Global Warming Is Threatening Coffee Culture

Global Warming

Coffee production, due to increased consumption, has become a stable and rewarding career for many growers and importers all over the world; however, within the last few years coffee production has taken a turn for the worse. The world’s demand for coffee has been met with a slow in production due to climate issues within the growing regions. Citizens of the world have adopted coffee as a favorite morning or all day staple for energy and social interaction. Global warming has something to say about consumers’ love for coffee: it is now in control and growing regions must adapt to the changes or coffee culture will be much less prominent, threatening the frequency of consumers’ daily cup(s) of coffee.

Detrimental climate changes have been most destructive in areas that are crucial to the world’s coffee bean supply. Beans produced in Brazil represent over 50 percent of the world’s Arabica bean supply – the highest quality bean available. Growing regions like Brazil are experiencing extreme weather conditions during seasons that were once calm and stable, causing extreme crop issues such as an increase in pests and frost due to unusual climate patterns.

The ripening stage is crucial to the quality of coffee berries. The length, climate stability, and altitude of coffee bean production caters to finicky beans often flawlessly; if we add in the current climate trends of growing regions we realize that global warming has a hold on production and, in turn, is threatening the culture of coffee as it is currently known. The higher temperatures caused by a warming climate in turn cause coffee berries to ripen more quickly which hurts the quality of the bean. Growing altitudes that were once tried and true for perfected growing specifics are now severely compromised by pests, temperature and rainfall changes. Pests that were once foreign to the area are a growing problem because their defeat is a mystery with a climate working for the pests and against the growers.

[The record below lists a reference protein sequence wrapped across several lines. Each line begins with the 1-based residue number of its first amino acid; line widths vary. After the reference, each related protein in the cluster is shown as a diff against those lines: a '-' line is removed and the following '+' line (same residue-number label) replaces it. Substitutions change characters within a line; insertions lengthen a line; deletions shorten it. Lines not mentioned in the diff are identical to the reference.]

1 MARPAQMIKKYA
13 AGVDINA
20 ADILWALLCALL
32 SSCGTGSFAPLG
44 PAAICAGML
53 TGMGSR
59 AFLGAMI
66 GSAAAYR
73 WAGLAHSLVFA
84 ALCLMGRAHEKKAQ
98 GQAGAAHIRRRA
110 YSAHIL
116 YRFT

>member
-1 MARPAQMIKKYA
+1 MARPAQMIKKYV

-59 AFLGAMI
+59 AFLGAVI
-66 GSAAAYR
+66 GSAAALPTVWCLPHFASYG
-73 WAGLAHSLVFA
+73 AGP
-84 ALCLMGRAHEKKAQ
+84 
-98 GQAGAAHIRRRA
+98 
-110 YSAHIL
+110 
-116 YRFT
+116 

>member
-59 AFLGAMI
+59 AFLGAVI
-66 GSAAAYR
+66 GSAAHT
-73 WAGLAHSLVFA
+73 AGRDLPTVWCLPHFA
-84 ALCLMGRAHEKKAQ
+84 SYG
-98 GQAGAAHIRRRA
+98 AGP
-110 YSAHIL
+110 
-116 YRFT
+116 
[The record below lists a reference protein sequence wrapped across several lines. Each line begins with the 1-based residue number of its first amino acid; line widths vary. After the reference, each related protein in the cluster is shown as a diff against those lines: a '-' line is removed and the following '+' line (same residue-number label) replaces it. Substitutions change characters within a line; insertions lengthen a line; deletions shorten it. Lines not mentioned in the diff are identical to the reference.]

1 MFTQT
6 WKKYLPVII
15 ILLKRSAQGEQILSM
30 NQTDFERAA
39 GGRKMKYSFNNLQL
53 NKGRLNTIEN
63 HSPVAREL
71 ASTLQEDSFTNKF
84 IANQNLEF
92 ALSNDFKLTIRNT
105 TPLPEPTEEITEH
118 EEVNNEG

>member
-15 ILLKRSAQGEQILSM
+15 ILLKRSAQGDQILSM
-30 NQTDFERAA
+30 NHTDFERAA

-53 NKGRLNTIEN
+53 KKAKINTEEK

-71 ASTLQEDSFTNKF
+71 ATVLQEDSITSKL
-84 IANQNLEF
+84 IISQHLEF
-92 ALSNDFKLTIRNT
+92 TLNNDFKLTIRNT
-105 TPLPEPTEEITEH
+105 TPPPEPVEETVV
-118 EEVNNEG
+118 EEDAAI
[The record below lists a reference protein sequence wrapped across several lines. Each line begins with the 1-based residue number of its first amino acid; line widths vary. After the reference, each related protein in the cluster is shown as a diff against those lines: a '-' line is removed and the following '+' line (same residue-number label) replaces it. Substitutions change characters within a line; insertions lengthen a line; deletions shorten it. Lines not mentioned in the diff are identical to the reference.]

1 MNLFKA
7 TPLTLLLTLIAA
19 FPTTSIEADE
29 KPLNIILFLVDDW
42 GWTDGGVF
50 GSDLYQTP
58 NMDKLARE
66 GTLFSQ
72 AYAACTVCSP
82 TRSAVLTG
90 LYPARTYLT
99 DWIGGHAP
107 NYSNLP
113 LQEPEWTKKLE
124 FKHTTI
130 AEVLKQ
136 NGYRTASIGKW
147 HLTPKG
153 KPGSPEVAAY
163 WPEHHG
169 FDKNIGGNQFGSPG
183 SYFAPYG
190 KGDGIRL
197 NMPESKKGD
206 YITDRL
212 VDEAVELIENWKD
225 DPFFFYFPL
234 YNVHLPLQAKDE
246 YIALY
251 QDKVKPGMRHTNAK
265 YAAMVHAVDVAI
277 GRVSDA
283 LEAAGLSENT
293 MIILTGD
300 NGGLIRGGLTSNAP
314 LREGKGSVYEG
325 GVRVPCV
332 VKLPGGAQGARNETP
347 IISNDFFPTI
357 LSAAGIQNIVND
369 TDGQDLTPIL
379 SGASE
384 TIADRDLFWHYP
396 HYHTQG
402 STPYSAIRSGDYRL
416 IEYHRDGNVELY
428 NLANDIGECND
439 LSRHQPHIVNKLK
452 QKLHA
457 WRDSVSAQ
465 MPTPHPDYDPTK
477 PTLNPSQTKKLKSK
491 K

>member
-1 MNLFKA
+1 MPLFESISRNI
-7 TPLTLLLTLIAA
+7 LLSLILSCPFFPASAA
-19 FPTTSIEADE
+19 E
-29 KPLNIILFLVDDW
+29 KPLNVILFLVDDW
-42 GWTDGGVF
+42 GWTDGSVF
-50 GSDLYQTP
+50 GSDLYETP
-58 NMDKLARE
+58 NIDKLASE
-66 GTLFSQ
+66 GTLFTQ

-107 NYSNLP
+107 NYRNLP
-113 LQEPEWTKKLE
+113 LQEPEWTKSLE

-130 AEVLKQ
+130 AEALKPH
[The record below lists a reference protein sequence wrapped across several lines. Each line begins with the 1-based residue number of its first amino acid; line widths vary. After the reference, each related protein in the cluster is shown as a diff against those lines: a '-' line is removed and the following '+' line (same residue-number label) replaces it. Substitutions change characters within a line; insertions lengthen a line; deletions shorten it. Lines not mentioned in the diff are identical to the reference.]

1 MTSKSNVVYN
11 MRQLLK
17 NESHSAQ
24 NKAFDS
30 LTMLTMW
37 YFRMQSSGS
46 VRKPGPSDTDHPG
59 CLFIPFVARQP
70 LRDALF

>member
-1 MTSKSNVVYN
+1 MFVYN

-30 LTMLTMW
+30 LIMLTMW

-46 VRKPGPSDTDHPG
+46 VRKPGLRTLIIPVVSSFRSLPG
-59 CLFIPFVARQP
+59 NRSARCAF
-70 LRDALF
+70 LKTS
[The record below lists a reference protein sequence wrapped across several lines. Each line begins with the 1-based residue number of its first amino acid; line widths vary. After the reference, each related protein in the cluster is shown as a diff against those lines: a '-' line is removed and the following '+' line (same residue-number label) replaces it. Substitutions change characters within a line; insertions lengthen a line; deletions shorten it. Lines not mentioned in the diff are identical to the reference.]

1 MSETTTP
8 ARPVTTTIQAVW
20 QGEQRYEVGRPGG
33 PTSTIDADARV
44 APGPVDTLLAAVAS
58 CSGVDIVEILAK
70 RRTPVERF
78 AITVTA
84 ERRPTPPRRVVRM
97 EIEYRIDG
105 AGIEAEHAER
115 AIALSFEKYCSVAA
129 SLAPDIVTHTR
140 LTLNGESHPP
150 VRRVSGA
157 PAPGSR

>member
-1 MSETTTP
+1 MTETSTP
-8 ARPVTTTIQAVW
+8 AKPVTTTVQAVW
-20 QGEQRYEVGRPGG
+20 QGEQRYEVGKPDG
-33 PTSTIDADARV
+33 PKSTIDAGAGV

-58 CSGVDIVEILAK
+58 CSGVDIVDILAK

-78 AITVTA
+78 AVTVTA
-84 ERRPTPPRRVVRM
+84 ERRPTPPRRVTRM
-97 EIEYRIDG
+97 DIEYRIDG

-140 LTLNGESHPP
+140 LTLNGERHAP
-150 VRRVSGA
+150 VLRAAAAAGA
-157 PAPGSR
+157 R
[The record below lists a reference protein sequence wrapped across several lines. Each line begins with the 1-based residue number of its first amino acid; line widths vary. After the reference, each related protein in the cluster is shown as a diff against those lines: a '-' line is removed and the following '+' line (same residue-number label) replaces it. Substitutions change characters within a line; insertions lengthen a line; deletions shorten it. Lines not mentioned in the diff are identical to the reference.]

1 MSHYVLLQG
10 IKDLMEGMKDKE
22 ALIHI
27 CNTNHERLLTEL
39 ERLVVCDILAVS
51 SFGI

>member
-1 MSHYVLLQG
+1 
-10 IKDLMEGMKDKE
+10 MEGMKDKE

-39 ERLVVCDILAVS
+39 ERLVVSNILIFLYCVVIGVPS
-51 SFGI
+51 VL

Coffee plant disease and pests are proving to be the most challenging problems facing growers. Hemileia vastatrix, or the coffee rust disease, is an example of how seriously global warming is devastating coffee production. Coffee rust has successfully spread to all coffee growing regions of the world and greatly affects Arabica bean production. Coffee rust specifically effects the coffee leaves and is recognized by small, yellow dots on the top of coffee plant leaves. The disease is extremely contagious; after an initial leaf is infected others in the area are highly susceptible due to wind movement and unintentional transportation of spores by humans. The infection proves too much for the plants; as the disease works its way from the bottom of the tree to the top, the tree is left with leafless branches and an array of dead leaves at its base.

Coffee rust is not a new disease; it was first discovered in the year 1861 and was largely controlled by quarantine, knowledge of climate and pesticides for over a century. However, the disease is resistant to many attempts to stifle it and with unstable rainfall, temperatures etc., coffee rust is becoming increasingly hard to control. Coffee rust is a serious epidemic; coffee buyers and growers are uncertain about the future of coffee production.

Growers and buyers have been working tirelessly in order to combat global warming’s hold on coffee production. While global warming currently dictates how much coffee is available for people to drink, this is not to say that this will be a change echoing into the future. Growers are attempting to grow in regions that were once unsuitable, due to changing climates, in hopes that new regions will be just as suitable as the old for production. Coffee rust is becoming better understood, though controlling it will continue to be a challenge. Global warming is threatening how much coffee can be currently grown to appease the current coffee culture; however, it does not limit the amazing and innovative abilities of humans.

By Courtney Heitter

Sources:
CoffeeTalk Magazine
APS
International Coffee Organization

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